By: Peggy Pryor

MIKVAH: An Introduction

I t is not the intention of the writer to criticize Christendom for the lack of understanding that abounds about immersion, or add to the controversy, or think that by this humble book there will be a great change across the world, that would be very much akin to trying to empty the Atlantic ocean with a tea cup. But for the few hungry souls that cry for understanding I pray that this will be a help. Understanding the Hebrew rites and rituals is a long journey for us that were not exposed to the teaching at an early age, and I dare say that not all that have had the privilege of experiencing them for most or all of their life, see the significance of their teaching as related to Yeshua. I shall endeavor to help in a small way to expand on the understanding.

      One of the most misunderstood teachings in the Bible is immersion. The Bible has much to say about immersion/or the doctrine of washing/baptisms. The first century believers understood the teachings of the different immersions and their purpose. In this brief writing it will be impossible to explore all the different immersions, but I would like to discuss briefly some of them, and in the process bring a glimmer of light to this most misunderstood teaching in scripture. In Hebrew 6:1 it is written:

"Therefore leaving the principles of the doctrine of Messiah/Christ, let us go on unto perfection; not laying again the foundation of repentance from dead works, and of faith toward God," (2) "Of the doctrine of baptism(s), and of laying on of hands, and of resurrection of the dead, and of eternal judgment."

      Rav Sha'ul/Paul in the above referenced verses states that the elementary teachings of Messiah are as follows;

  1. Foundation of repentance from dead works
  2. Faith toward God
  3. Of the instructions/doctrine of immersions/baptism(s)... please note plural
  4. Laying on of hands
  5. Resurrection of the dead
  6. Eternal judgement

      Understanding of these six principals was considered by Sha'ul/Paul, to be elementary teachings of Messiah. If we fully understand the above six teachings then, and only then are we qualified to move on to the MEAT of the word leaving the milk.

      Ephesians 4:5 states that "One Lord, one faith, one immersion". To the casual student this might seem to be a contradiction in scripture, but we know that the Ruach haKodesh/Holy Spirit inspired all scripture so Rav Sha'ul/Paul is referring to one of the many immersions, and in particular to the immersion into Messiah.

      I was confused by what seemed to me to be a new doctrine when Yochanan haMatvil/John the Baptist arrived on the banks of the Jordan river preaching and immersing. Yochanan haMatvil/John the Baptist was not suspect, by the people, as to where he received the doctrine nor the validity of the teaching questioned. Never did anyone ask him why was he immersing. They all seemed to accept the teaching, even in light of Deuteronomy 4:2, 12:32 and Revelations 22:19 stating that the Word could not be added to or taken away from. In Deuteronomy 4:2 it is written:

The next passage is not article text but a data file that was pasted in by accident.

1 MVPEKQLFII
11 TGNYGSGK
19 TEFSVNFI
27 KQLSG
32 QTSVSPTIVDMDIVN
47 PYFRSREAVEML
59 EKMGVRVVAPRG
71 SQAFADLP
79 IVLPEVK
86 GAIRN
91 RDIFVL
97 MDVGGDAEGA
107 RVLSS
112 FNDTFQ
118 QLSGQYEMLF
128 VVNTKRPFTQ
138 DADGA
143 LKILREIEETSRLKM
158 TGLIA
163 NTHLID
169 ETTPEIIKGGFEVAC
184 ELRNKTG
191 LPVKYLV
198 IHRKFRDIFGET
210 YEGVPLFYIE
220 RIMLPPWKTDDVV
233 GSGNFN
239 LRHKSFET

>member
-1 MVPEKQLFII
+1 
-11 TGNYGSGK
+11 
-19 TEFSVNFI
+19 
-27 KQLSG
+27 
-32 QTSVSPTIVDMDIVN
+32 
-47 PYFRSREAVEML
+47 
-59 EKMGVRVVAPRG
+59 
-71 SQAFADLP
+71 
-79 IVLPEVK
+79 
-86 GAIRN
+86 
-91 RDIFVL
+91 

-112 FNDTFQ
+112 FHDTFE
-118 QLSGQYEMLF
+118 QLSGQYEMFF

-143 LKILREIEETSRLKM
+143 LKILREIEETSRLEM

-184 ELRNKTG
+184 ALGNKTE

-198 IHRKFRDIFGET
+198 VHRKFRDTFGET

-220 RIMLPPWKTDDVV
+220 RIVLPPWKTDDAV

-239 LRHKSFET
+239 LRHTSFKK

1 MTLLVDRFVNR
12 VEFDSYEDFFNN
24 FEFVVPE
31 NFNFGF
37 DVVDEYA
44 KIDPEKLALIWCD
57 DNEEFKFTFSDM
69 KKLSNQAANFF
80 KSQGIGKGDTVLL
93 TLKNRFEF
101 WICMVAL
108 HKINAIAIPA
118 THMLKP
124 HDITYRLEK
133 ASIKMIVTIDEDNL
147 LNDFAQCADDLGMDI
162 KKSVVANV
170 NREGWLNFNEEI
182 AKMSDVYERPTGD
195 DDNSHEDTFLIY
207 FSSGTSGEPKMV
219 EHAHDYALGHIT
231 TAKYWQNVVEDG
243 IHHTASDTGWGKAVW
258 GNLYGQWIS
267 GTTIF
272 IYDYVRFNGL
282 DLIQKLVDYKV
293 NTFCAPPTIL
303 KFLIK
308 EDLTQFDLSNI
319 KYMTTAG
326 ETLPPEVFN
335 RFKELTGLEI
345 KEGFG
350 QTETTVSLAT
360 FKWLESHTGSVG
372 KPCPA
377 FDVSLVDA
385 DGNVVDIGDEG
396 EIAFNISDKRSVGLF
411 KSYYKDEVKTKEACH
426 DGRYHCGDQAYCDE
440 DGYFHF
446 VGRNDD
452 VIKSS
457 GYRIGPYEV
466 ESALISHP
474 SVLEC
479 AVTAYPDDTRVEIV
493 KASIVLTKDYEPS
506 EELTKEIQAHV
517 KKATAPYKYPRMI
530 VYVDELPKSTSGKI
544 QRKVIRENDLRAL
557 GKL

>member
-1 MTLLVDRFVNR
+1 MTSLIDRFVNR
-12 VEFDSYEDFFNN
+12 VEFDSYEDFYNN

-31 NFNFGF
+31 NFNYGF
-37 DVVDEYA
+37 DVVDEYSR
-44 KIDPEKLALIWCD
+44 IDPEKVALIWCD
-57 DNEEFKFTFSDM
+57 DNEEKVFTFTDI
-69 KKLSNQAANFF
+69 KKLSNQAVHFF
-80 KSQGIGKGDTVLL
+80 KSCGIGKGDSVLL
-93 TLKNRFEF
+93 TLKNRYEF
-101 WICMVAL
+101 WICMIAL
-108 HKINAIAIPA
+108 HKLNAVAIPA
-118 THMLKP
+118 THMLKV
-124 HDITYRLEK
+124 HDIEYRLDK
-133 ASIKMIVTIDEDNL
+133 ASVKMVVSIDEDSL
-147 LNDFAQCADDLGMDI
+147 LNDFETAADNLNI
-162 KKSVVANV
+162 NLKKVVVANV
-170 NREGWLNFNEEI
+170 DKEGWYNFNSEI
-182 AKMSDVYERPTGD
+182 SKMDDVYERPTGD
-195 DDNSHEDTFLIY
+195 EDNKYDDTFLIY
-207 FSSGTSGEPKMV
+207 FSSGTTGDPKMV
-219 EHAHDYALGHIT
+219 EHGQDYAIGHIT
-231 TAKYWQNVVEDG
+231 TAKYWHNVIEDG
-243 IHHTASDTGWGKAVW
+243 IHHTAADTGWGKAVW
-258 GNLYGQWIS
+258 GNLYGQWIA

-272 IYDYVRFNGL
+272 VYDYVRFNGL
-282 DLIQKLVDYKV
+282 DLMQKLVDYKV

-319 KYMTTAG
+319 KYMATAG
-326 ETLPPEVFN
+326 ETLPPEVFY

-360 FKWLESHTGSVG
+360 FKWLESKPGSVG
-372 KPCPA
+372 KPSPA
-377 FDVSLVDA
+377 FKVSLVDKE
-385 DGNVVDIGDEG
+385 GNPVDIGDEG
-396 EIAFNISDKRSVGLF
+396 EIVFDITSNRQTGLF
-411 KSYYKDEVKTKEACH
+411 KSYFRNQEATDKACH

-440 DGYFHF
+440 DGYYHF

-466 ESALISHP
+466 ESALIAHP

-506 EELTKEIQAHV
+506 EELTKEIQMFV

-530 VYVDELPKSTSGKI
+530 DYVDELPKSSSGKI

"Ye shall not add unto the word which I command you, neither shall ye diminish ought from it, that ye may keep the commandments of the LORD your God which I command you.

In Deuteronomy 12:32 it is written:

"What thing soever I command you, observe to do it: thou shalt not add thereto, nor diminish from it.

In Revelation 22:19 it is written:

"And if any man shall take away from the words of the book of this prophecy, God shall take away his part out of the book of life, and out of the holy city, and from the things which are written in this book."

      The severest punishment is the penalty for such an act. It seems today that little thought is given to the fact that God said not to add to or take away from the form of worship that he gave to Adam in the Garden, had Moses write down on the mountain of Sinai and again gave to King David before the temple was built by his son Solomon. This form of worship/teaching, as prescribed by God, seems to have fallen by the way side in this present day of many doctrinal differences. I hear many times "we must have UNITY of the Faith" but the people that preach this the strongest, are the very ones that say the only way to have unity is for you to come and join us because we have the true revelation of the word, and you are lacking in your understanding. I dare say that UNITY will not be realized to any great measure until Messiah has returned and set up His Kingdom on earth. Then, and only then, will UNITY be enjoyed by all believers. Maintenance of this unity will require Messiah to rule with a rod of iron. In Revelation 19:15 it is written:

"And from His mouth comes a sharp sword, so that with it He may smite the nations; and He will rule them with a rod of iron"... Rev 19:15 NAS

      The Jews were chosen by God to show all the world the ways of the Lord. To teach the world about Messiah, our relationship to Him, to each other, and end time events. All things must be centered on Messiah. In Romans 3:1-2 it is written: